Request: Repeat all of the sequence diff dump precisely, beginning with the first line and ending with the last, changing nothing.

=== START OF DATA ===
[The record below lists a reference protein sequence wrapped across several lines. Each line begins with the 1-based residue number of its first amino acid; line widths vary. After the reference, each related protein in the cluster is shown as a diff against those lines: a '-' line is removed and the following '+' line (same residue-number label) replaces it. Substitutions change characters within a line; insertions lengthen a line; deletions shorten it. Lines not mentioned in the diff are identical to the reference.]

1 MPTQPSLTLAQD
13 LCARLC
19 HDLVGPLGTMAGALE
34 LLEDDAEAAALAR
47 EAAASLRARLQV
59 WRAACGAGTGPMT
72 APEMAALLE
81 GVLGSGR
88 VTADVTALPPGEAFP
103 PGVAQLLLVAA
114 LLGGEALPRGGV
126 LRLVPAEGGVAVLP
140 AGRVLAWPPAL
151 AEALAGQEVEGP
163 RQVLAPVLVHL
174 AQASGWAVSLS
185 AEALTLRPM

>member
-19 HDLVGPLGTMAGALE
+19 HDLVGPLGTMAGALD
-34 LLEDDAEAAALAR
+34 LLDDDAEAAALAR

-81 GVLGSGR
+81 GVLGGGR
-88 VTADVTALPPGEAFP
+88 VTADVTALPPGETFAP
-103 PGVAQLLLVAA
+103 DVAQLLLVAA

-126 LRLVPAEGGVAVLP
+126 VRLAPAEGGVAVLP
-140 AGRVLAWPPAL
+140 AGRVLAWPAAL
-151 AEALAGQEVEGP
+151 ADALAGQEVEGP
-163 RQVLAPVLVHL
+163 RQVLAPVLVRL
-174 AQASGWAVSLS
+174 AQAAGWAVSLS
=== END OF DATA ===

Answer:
[The record below lists a reference protein sequence wrapped across several lines. Each line begins with the 1-based residue number of its first amino acid; line widths vary. After the reference, each related protein in the cluster is shown as a diff against those lines: a '-' line is removed and the following '+' line (same residue-number label) replaces it. Substitutions change characters within a line; insertions lengthen a line; deletions shorten it. Lines not mentioned in the diff are identical to the reference.]

1 MPTQPSLTLAQD
13 LCARLC
19 HDLVGPLGTMAGALE
34 LLEDDAEAAALAR
47 EAAASLRARLQV
59 WRAACGAGTGPMT
72 APEMAALLE
81 GVLGSGR
88 VTADVTALPPGEAFP
103 PGVAQLLLVAA
114 LLGGEALPRGGV
126 LRLVPAEGGVAVLP
140 AGRVLAWPPAL
151 AEALAGQEVEGP
163 RQVLAPVLVHL
174 AQASGWAVSLS
185 AEALTLRPM

>member
-19 HDLVGPLGTMAGALE
+19 HDLVGPLGTMAGALD
-34 LLEDDAEAAALAR
+34 LLDDDAEAAALAR

-81 GVLGSGR
+81 GVLGGGR
-88 VTADVTALPPGEAFP
+88 VTADVTALPPGETFAP
-103 PGVAQLLLVAA
+103 DVAQLLLVAA

-126 LRLVPAEGGVAVLP
+126 VRLAPAEGGVAVLP
-140 AGRVLAWPPAL
+140 AGRVLAWPAAL
-151 AEALAGQEVEGP
+151 ADALAGQEVEGP
-163 RQVLAPVLVHL
+163 RQVLAPVLVRL
-174 AQASGWAVSLS
+174 AQAAGWAVSLS